Hungary is one part old world glamour and one part soviet concrete. The decadent opulence of the Austria-Hungarian Empire glimmers through the cracks and peeling paint like the smile of an octogenarian, revealing just a hint of the youth that once graced it entirely. But the age does not wear well, in part because Hungary was one of those nations that fell behind the iron curtain. It sat in the communist clutches of the USSR for an agonising forty years.
Before World War II, the Hungarians’ had been staunchly anti-communist, so it didn’t take long before this resentment bubbled over. In 1956, they tried overthrowing the Soviets and their sympathisers. This was quickly crushed and led to the massacre of Kossuth outside the Parliament buildings, where hundreds of people where shot dead by Russia forces. The West did nothing. Constricted by policy and over stretched in other directions; theirs was to maintain peace – even if it was decidedly chilly – even if the Hungarians suffered for it.
Yet ‘peaceful’ wasn’t exactly how the Hungarians’ would describe their new lives. The pressures of Moscow meant their existence was unacceptably cruel. Anyone speaking out again the regime was taken to the gulags after a show-trial; the street signs were changed from Hungarian to Russian; listening to Western music could lead to arrest. The USSR were in the business of obliterating what made the region different and independent. The Church was swept aside and replaced with the alter of Communism – the Cardinal was imprisoned.
According to the Hungarian National Museum, though, Hungary was “the most cheerful hut in the Socialist camp”. It did not say why, but perhaps it was in part due to the failed revolution, and the leaders’ slight relaxation of the rules. Although, that it not to say they were any less oppressed.
The Hungarian National museum was old world and our feet tapped upon the marble of the grand staircase with an intrusive and spidery song. There was a strange variety of things on show, from Mozart’s piano to the paraphernalia of the Masons’ (including the Grand Wizard’s sword). The museum charted Budapest from it’s medieval beginnings to the present day. And I was particularly impressed with a communist portrait of some hard boiled leader created entirely in beans – even the frame. It created a surprising contrast to the ornate sconces and chandeliers. It was evidence of a hard time.
Our next stop was the ‘House of Terror’ or Andrássy út 60, as is its postal address. This was the former headquarters of the AVH (Arrow Cross Party) now museum. It tells the story of the horrors inflicted by fascism and communism: its relationship with Germany and Russia and in that order.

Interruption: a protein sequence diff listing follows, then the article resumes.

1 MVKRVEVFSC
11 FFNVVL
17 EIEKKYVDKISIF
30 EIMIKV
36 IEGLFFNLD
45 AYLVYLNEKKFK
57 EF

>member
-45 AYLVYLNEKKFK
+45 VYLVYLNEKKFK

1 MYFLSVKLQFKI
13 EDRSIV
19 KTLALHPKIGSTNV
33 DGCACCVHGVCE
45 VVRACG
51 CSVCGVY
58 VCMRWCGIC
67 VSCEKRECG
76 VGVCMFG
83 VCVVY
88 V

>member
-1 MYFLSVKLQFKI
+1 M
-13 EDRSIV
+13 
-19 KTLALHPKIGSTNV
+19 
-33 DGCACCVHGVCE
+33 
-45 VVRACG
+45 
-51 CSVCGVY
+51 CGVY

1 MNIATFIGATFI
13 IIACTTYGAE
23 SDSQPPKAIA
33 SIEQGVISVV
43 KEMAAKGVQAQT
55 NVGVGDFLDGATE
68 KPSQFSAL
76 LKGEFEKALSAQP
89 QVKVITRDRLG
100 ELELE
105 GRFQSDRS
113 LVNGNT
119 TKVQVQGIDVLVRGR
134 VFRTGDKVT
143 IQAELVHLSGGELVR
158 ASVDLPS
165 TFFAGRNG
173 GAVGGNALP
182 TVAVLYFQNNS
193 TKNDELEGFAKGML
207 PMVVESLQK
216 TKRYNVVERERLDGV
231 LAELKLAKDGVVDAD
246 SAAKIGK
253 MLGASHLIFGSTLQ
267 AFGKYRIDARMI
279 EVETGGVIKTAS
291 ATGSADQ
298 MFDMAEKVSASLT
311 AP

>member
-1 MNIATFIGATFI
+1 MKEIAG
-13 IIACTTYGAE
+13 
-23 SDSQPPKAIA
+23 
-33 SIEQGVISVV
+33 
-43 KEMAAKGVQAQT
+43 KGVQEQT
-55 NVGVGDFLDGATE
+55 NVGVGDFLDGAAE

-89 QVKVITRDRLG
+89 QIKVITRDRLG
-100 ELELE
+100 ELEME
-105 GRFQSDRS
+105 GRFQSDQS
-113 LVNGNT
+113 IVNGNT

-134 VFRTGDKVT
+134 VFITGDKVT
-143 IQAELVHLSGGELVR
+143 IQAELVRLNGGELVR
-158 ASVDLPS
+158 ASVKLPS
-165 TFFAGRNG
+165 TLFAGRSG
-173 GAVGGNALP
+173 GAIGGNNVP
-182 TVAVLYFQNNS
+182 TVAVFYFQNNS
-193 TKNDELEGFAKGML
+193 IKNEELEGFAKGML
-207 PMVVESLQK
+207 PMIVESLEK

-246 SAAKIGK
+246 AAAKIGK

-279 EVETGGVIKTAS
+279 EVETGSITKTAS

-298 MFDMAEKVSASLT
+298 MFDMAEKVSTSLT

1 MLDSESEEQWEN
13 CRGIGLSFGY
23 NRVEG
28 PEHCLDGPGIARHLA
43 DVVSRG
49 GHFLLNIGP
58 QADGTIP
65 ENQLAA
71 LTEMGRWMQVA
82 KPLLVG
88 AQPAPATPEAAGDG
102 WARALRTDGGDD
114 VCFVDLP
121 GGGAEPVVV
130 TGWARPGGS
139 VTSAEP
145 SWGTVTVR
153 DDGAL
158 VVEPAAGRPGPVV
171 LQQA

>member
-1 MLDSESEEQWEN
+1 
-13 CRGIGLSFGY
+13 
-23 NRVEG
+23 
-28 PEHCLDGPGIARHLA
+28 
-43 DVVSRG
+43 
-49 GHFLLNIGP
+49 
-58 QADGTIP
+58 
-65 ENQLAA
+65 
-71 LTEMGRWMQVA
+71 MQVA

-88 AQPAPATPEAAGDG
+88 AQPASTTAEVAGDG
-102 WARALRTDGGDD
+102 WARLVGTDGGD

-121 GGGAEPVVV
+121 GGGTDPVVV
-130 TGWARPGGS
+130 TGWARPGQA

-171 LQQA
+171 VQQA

It is a striking building; the word terror, cut out from an overhanging steel ledge around the roof. I could just imagine, back in the day, the locals crossing the street to avoid such a place; starting at it horror; hearing that their loved ones had been taken to number 60 Andrassy street and weeping. Now, people queued for hours to enter. We had clocked the snaking queue the previous day and planned to turn up early, even so, we still had to wait around 30min.
In the covered courtyard, at the centre of the building was a T-54 tank, sitting in a bed of oil, which slowly dripped into the basement below. It’s within this basement, where the AVH brought political prisoners and locked them in small tortuous cells. They hung those that were deemed too dangerous. The lift down to this floor was slow; someone whispered in the gloom that it represented the time it took to die from strangulation.
Hungary achieved independence in 1989 and the fall of the Union occurred in 1991. The first ‘free’ elections were held in May 1990 and today Budapest is thriving.
We learnt a lot from the 20th century about freedom of speech and governance, and this railing call has permeated the 21st century; although in ways that are now twisted and deformed. Freedom of speech nowadays is about the freedom to hurt and wound and be cruel. We should never forget what freedom actually means.
One morning we took the metro; a delightful turn-of-the-century box car a mere two metres below the road; the tram, with its enormous steps; and finally a bus (quite normal) to the most Soviet place I’d ever seen – the chairlift to the Buda Hills. Built in 1970, it is almost entirely unchanged (with the exception of the electronic ticket machine). We were met by a concrete exterior, general air of grunge, and a faded, but still bright, propaganda style sign.
I’ve never been on a chair life before, but it was good fun and I could have easily just have sat and ridden the thing around and around all day. I couldn’t help but feel, if my daily commute was a chairlift, I’d cope much better with the stresses of life. The 15min journey up Janos Hill costs about £4 return. Although, to be fair, I kept loosing track of what a forint was worth and hoping for the best. I supposed the chairlift was created as part of a gloriously socialist dream. Investing in communal leisure activities for the enjoyment of the people. And Socialism is actually a pretty good idea – corruption isn’t – but at least for a little while, high above the city, we didn’t let such thoughts trouble us.